Healthcare Quarterly

Healthcare Quarterly 10(4) September 2007 : 0-0.doi:10.12927/hcq.2007.19325

Ten Top Tens


[No abstract available for this article.]
Top Tens

Top Ten Best-Read Papers on Medicare

1. Public and Private Places in Canadian Healthcare
Raisa Deber
Healthcare Quarterly, 1(2) 1997: 28-31

2. Consumer Perspectives on Healthcare Reform
Hy Eliasoph and Caroline Rafferty
Healthcare Quarterly, 1(2) 1997: 8-15

3. Private Health Services in Canada: The Potential, The Politics and The Propaganda
Jim Saunders
Healthcare Quarterly, 1(2) 1997: 16-23

4. Patients' Bill of Rights
Carolyn Shushelski
Healthcare Quarterly, 3(1) 1999: 50-53

5. First Ministers' Meeting Communiqué on Health: Provincial Health Reform Joined by Federal Health Dollars
Michael B. Decter
Healthcare Quarterly 4(1) 2000: 20-23

6. The Future of Healthcare in Canada
Peggy Leatt
Healthcare Quarterly, 5(1) 2001: 20-23

7. Strangulation or Rationalization? Costs and Access in Canadian Hospitals
Morris L. Barer, Steven G. Morgan and Robert G. Evans
Longwoods Review, 1(4) 2003

8. Variations of Gray: The Ethics of Public-Private Partnerships in the Delivery of Uninsured Services for Canadian Hospitals
Penelope Hutchison
Healthcare Quarterly, 6(3) 2003: 39-45

9. Steering and Rowing in Healthcare: The Devolution Option
Colleen M. Flood and Duncan G. Sinclair
Healthcare Quarterly, 8(1) 2005: 54-59

10. The Chaoulli Case: A Two-Tier Magna Carta?
Gregory P. Marchildon
Healthcare Quarterly, 8(4) 2005: 49-52

Top Ten Health Policy Mistakes Since Medicare

1. Moving too late and too timidly on a national pharmaceutical strategy, and overvaluing the presence of having a branch-plant R & D presence in Canada
(see: New Zealand).

2. Giving doctors too much power in setting fee schedules and determining the relative incomes of family practitioners and specialists (see: cataractologists vs. geriatricians).

3. Allowing the College of Dental Surgeons to kill off the school-based Children's Dental Health program in Saskatchewan - one of the most successful primary health care programs in Canadian history.

4. Allowing professions to increase their entry-to-practice credentials without producing evidence that doing so would improve the system, and basing scope of practice on credentials rather than demonstrated competencies.

5. Failure to build a Canada-wide, comprehensive health information system useful at the clinical, managerial
and governance levels to enhance quality, efficiency,
and accountability.

6. Retaining fee-for-service remuneration beyond its useful life span.

7. Failure to translate demonstration projects into system-wide policy (see: primary health care stuck in neutral).

8. Failure to develop a cooperative framework that unites the federal and provincial/territorial governments and aligns goals, funding, and accountability.

9. Governments have ceded too much of the policy agenda and discourse to interest groups.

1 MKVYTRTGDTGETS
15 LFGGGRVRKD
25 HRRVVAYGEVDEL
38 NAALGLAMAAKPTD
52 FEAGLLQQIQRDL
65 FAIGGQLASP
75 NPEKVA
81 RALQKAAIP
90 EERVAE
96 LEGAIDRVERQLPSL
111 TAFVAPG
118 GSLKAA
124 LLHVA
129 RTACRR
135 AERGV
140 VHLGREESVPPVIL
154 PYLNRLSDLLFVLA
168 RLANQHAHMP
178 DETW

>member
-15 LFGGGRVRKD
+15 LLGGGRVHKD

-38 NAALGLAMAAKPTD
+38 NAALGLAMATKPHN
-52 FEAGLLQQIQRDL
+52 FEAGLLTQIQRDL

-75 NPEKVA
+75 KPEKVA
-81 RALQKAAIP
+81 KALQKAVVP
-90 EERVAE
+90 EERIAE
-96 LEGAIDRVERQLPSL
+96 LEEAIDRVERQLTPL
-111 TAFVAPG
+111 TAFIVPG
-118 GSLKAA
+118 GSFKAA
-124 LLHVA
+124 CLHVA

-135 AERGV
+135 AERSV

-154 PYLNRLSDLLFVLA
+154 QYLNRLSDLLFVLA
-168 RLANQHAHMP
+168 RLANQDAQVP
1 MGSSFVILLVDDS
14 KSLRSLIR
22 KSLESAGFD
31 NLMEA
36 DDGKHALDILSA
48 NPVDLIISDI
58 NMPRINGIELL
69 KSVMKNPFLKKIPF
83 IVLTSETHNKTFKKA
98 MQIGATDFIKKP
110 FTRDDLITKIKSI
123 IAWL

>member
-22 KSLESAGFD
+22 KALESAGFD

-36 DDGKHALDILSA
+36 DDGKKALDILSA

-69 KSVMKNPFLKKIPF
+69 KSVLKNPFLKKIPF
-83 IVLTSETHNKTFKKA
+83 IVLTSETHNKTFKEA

10. Governments have been too aggressive in telling regional health authorities how to do their work and not aggressive enough in setting goals, and developing incentives to accelerate improved performance.

- Steven Lewis, Saskatchewan

10 Most Often Used Search Words or Phrases

1. healthcare

2. hospital

3. hospital business services

4. how to be a leader

5. management

6. policy

7. practice

8. quality

9. safety

10. workplace

Top 10 Reasons to Improve Health Promotion, Disease Prevention and Chronic Disease Management in Canada

1. The burden of chronic conditions on Canadians, the healthcare system and our economy is enormous.

2. The World Health Organization estimates at least one-third of all disease burdens are caused by tobacco, blood pressure problems, alcohol, cholesterol levels and obesity.

3. The World Health Organization has determined that the impact of many risk factors can be reversed quickly, most benefits will accrue within a decade and even modest changes in risk factor levels can bring about large improvements.

4. The economic burden attributed to physical inactivity and obesity has been estimated to be in the billions of dollars per year. Close to half of Canadians are not active enough and more and more Canadians are obese.

5. About 1 in 3 Canadians report having at least 1 chronic condition and more than one-third of people in this group have multiple long-term health problems.

6. Chronic conditions are generally more common with increasing age, within certain populations (Aboriginal people) and among those with low income.

7. The quality of chronic illness care could be improved as less than half of Canadians with diabetes, for example, get all the laboratory test and procedures that experts recommend.

8. Underuse, overuse and inappropriate use of medications are ongoing concerns, and prescribing practices can vary widely across the country. Too few people with diabetes, for example, receive medications that are effective at preventing cardiovascular problems and more than half of people with diabetes have poor heart health.

9. Modest life-style changes - like losing four kilograms over three to six years - have been shown to dramatically delay or prevent the onset of diseases such as diabetes in high risk populations.

10. We owe it to our parents, our neighbours and our children.

- Health Council of Canada

Ten Most Frequently Downloaded Papers from Healthcare Quarterly

1. Local Health Integration Networks: Will "Made in Ontario" Work?
John Ronson
Healthcare Quarterly, 9(1) 2006: 46-49
Posted on-line on: 2/3/2006

2. Acute Care Hospital Strategic Priorities: Perceptions of Challenges, Control, Competition and Collaboration in Ontario's Evolving Healthcare System